Britain: Young people bear brunt of rising unemployment
20 June 2009
Unemployment in Britain rose last month to the highest level since November 1996. In the three months to April, the total number out of work rose by 232,000 to reach 2.26 million. The figures from the Office for National Statistics revealed that the official unemployment rate is now 7.2 percent. Unemployment in Britain has now risen for five consecutive quarters.
The number of people claiming Job Seekers Allowance stood at 1.51 million in April, up by 57,100 in a month. In the last year an additional 710,700 people have been added to the unemployment rolls.
Many of the jobless have been unemployed for more than 12 months, classed as long-term unemployment. In the last quarter the long-term jobless numbers grew by 54,000 to a 10-year high of 515,000—nearly a quarter of the total number of the unemployed.
The figures also showed that in the three months to April, the number of people in employment fell by 271,000 to 29.11 million. This represented the biggest quarterly drop since records began in 1971.
The number of available vacancies fell from 659,000 in May 2008 to 424,000 in May this year—a drop of 35.6 percent. The number of vacancies available in the nationwide Jobcentre Plus offices has collapsed by 45 percent since October 2008.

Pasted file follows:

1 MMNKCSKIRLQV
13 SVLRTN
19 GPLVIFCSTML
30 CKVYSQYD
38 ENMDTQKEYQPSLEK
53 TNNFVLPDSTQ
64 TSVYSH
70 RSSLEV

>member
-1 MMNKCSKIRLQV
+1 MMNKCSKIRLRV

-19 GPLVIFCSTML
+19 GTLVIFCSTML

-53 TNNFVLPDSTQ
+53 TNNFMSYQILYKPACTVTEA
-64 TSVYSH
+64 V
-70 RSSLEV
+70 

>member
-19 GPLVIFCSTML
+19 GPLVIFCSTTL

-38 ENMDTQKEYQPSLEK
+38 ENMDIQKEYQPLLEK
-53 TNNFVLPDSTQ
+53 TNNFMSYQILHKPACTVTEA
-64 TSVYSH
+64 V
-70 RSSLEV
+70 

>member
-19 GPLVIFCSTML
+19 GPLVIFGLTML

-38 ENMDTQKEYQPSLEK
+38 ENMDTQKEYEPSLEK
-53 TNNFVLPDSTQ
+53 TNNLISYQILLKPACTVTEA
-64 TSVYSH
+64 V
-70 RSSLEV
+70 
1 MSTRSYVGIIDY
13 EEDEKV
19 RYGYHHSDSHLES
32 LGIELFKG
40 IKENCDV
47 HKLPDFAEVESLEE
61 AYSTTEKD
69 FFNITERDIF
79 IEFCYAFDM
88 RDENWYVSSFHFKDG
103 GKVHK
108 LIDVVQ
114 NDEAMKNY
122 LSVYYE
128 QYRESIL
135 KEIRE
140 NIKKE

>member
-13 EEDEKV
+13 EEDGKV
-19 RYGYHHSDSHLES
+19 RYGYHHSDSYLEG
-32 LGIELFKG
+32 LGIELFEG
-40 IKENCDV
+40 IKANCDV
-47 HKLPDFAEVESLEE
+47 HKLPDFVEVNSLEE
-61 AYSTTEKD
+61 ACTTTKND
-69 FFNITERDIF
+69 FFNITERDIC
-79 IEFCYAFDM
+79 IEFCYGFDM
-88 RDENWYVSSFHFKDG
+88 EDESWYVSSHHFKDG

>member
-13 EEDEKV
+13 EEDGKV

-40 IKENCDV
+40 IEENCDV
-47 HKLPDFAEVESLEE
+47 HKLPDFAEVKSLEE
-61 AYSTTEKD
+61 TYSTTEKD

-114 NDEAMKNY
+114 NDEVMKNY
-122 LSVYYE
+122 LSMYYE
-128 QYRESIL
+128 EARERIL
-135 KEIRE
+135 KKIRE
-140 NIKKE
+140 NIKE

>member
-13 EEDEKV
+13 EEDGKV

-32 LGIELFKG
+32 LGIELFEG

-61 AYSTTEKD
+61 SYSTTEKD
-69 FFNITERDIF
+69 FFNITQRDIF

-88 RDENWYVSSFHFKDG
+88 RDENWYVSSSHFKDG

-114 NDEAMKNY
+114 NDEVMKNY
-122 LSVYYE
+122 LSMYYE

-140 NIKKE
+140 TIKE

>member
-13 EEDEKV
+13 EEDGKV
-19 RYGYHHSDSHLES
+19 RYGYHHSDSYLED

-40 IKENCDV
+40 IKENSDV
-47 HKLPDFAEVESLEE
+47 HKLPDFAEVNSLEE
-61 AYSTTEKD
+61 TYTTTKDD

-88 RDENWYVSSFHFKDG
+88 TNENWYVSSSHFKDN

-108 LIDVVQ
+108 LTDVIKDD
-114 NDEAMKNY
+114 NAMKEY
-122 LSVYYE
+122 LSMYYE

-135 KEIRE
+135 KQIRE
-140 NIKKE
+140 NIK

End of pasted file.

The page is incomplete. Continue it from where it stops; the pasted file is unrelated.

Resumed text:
In the three months to April, 19 people were seeking each job in all lower-skilled occupations. More than 171,000 people were looking for work as sales or retail assistants, with just over 7,000 jobs advertised.
Among skilled workers the figures are substantially worse, with nearly 400 workers applying for each job in some trades. In April 395 metal workers, 300 aircraft pilots and flight engineers, 150 bricklayers, 127 plasterers, 122 journalists and 96 carpenters applied for every vacancy in their field of employment advertised in Job Centres.
A thousand people were applying for just 2,440 office assistants’ vacancies, while 25,000 people were seeking work as fork-lift truck drivers when only 484 vacancies existed.